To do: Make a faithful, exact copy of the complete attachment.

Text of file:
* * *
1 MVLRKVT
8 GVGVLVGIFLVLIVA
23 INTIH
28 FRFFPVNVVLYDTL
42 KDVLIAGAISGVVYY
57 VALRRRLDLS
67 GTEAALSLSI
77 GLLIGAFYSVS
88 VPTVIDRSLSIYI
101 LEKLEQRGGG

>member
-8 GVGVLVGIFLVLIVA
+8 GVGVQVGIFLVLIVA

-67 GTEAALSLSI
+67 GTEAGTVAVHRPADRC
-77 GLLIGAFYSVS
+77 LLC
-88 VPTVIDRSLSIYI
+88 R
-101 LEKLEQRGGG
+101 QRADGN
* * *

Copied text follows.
1 MVLRKVT
8 GVGVLVGIFLVLIVA
23 INTIH
28 FRFFPVNVVLYDTL
42 KDVLIAGAISGVVYY
57 VALRRRLDLS
67 GTEAALSLSI
77 GLLIGAFYSVS
88 VPTVIDRSLSIYI
101 LEKLEQRGGG

>member
-8 GVGVLVGIFLVLIVA
+8 GVGVQVGIFLVLIVA

-67 GTEAALSLSI
+67 GTEAGTVAVHRPADRC
-77 GLLIGAFYSVS
+77 LLC
-88 VPTVIDRSLSIYI
+88 R
-101 LEKLEQRGGG
+101 QRADGN